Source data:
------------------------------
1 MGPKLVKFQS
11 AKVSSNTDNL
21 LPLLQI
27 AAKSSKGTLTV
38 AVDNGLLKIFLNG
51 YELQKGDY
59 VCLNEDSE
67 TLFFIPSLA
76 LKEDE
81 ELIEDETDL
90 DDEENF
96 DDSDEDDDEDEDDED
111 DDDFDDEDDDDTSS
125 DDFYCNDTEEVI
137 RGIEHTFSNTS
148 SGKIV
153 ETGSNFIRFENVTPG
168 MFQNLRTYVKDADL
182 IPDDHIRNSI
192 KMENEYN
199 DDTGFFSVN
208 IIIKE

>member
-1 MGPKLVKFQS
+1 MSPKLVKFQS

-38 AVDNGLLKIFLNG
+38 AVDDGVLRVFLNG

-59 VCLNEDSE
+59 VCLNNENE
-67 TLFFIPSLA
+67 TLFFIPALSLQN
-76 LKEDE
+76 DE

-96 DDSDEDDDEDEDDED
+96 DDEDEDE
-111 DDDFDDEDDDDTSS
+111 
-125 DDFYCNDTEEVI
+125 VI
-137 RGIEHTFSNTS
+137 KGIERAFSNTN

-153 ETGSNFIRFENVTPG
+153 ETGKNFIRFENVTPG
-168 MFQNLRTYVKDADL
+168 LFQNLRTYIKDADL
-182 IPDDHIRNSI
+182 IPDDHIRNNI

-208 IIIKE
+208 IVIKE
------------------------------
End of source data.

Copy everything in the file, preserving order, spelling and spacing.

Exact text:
1 MGPKLVKFQS
11 AKVSSNTDNL
21 LPLLQI
27 AAKSSKGTLTV
38 AVDNGLLKIFLNG
51 YELQKGDY
59 VCLNEDSE
67 TLFFIPSLA
76 LKEDE
81 ELIEDETDL
90 DDEENF
96 DDSDEDDDEDEDDED
111 DDDFDDEDDDDTSS
125 DDFYCNDTEEVI
137 RGIEHTFSNTS
148 SGKIV
153 ETGSNFIRFENVTPG
168 MFQNLRTYVKDADL
182 IPDDHIRNSI
192 KMENEYN
199 DDTGFFSVN
208 IIIKE

>member
-1 MGPKLVKFQS
+1 MSPKLVKFQS

-38 AVDNGLLKIFLNG
+38 AVDDGVLRVFLNG

-59 VCLNEDSE
+59 VCLNNENE
-67 TLFFIPSLA
+67 TLFFIPALSLQN
-76 LKEDE
+76 DE

-96 DDSDEDDDEDEDDED
+96 DDEDEDE
-111 DDDFDDEDDDDTSS
+111 
-125 DDFYCNDTEEVI
+125 VI
-137 RGIEHTFSNTS
+137 KGIERAFSNTN

-153 ETGSNFIRFENVTPG
+153 ETGKNFIRFENVTPG
-168 MFQNLRTYVKDADL
+168 LFQNLRTYIKDADL
-182 IPDDHIRNSI
+182 IPDDHIRNNI

-208 IIIKE
+208 IVIKE